April Favorites

April was, once again, an odd month for me. I’ve been adjusting to no longer quarantining alone, as my parents were able to move into this, their new house, in the middle of the month. It’s been nice not being alone and finally having some furniture to sit on, but the place is still a chaotic mess as they work on unpacking everything.

I’ve been spending a bit more time in my room and office because of this, and I’ve unsurprisingly ended up spending a lot of time reading. Honestly, this isn’t even all the links I’ve had saved for this month’s roundup. I may end up doing this weekly in May…

Social Media

Like many Millenials who are now trapped at home, I recently got a TikTok account. While I mainly use mine to watch videos of cute animals, others are using it as a new way to find talent: IMG is Now Scouting Models on TikTok by Anna Colon

I’ve also been spending way too much time on Twitter, so I was glad that this article gave me a few more options for people to follow: The Power and Politics of High Fashion Twitter by Sara Li


Ok, I totally want to try out this new knitting app. As a relatively new knitter, the idea of an app that removes streamlines instructions and makes it easy to find videos of new stitches and tricky bits sounds absolutely wonderful: Knitrino is an App Poised to Disrupt the Knitting World by Stacey Trock

The Fashion Industry and Sustainability

The current pandemic will have a big effect on the fashion industry, but it’s unclear right now what that effect will be. The Green and Blue speculates here about how the number of collections released each year might change: Will COVID-19 Help the Sustainable Fashion Movement? by Katherine Albertson

A common complaint about modern clothing is that it is lower quality than clothing made in the past. This article looks at three different studies that sought to find out if that was true: Fashion Unraveled: Why You Get Holes in Your T-Shirts Faster (Even When You Pay More) from De Correspondent, translated from the Dutch by Colby Dunn and Joy Phillips

Over the last year, my view of Everlane has gone from “love!” to “I’m watching you” to “I don’t know her” as it’s become impossible to ignore the many problems with the company. It seems that the current crisis might be bad news for companies that were merely playing at being ethical: The Recession’s Calling Bullshit on ‘Mission-Driven’ Companies Like Everlane by Rob Walker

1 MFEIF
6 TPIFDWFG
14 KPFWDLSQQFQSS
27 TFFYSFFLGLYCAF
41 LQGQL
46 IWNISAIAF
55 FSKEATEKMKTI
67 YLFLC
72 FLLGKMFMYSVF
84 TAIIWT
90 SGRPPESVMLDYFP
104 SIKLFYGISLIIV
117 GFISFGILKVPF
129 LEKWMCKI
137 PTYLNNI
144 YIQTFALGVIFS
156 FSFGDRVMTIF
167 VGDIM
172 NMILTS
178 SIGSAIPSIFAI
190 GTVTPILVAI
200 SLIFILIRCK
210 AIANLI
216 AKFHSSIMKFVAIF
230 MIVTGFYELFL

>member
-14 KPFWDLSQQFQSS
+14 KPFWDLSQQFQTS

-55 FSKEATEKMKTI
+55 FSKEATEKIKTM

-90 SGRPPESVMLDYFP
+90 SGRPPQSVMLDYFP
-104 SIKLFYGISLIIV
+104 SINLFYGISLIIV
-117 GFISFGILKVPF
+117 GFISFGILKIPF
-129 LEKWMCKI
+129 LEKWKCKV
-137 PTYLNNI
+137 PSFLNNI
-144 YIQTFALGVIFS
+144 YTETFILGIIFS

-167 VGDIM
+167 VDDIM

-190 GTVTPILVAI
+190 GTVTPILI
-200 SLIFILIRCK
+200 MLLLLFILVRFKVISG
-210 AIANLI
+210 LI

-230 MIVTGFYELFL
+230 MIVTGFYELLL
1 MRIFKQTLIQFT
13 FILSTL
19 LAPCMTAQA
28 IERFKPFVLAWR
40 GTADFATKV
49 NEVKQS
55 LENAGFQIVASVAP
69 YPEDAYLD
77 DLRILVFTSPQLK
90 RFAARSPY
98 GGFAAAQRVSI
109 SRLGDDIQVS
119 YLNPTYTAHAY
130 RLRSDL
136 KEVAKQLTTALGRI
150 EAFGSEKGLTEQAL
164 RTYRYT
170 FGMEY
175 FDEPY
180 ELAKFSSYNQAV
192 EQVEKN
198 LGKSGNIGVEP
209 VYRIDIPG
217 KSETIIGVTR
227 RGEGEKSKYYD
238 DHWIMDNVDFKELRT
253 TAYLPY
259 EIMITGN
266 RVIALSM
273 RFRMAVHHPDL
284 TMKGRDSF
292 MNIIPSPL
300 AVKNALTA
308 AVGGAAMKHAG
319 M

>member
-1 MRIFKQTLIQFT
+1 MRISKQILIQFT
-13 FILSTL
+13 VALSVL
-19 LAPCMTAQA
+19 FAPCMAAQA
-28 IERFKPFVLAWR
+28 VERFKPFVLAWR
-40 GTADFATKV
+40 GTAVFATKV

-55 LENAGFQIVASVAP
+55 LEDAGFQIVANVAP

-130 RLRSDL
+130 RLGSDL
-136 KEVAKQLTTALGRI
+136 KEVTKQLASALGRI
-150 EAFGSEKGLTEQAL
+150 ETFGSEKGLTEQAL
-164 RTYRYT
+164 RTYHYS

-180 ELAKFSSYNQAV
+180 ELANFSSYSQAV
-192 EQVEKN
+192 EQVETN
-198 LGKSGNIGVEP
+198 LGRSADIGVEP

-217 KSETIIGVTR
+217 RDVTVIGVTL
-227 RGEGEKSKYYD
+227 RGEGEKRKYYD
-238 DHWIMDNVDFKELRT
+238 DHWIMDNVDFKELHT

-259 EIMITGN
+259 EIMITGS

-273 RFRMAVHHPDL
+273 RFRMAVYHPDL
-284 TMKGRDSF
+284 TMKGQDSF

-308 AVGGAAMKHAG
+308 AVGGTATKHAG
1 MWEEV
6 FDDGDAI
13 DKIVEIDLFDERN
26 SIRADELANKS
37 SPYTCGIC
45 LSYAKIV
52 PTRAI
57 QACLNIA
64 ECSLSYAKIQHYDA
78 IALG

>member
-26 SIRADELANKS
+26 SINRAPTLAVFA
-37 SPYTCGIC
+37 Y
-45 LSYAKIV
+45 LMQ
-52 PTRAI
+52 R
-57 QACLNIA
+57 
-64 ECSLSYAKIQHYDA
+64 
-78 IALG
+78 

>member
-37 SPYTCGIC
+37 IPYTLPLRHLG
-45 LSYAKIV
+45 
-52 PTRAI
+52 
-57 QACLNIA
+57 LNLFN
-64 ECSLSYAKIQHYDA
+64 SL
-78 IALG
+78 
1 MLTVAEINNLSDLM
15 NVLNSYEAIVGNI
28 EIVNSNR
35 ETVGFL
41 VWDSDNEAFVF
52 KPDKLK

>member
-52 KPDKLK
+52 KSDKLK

A reminder that the impacts of this recession are going to be global and that those who were already treated poorly are likely to be the worse off: The Global Garment Supply Chain Faces Significant Job Uncertainty Due to Corona Virus by The Fashion Law

Related to the above: The Coronavirus Is Exposing Holes in Our Current Fast Fashion Model by Laura Pitcher

History and Exhibits

I love seeing how things are made and this online exhibit showing images of linen production in the early 20th century do not disappoint: Warp and weft: the story of linen in Ulster by Valerie Wilson

Since we’re all spending more time in our sleepwear: The Evolution of Pajamas by The Fashion and Textile Museum

This article is giving me flashbacks to when I took on similar (but much, much smaller) inventory project: Behind-the-Scenes in Costume and Textiles—PACMA Edition by Madeline Happermann and Rachel Tu


I am very amused by this, and I don’t even play Animal Crossing: Animal Crossing is Providing Community, Comfort and Paid work for Quarantined Fashion Professionals by Whitney Bauck

I’m kind of obsessed with this project to use smog in pottery glaze to make a statement about air quality. It’s such a great example of how everyday objects can be used to draw attention to important issues, while still being beautiful: Smogware: A Porcelain Project Raising Awareness About Air Polution by Grace Dobush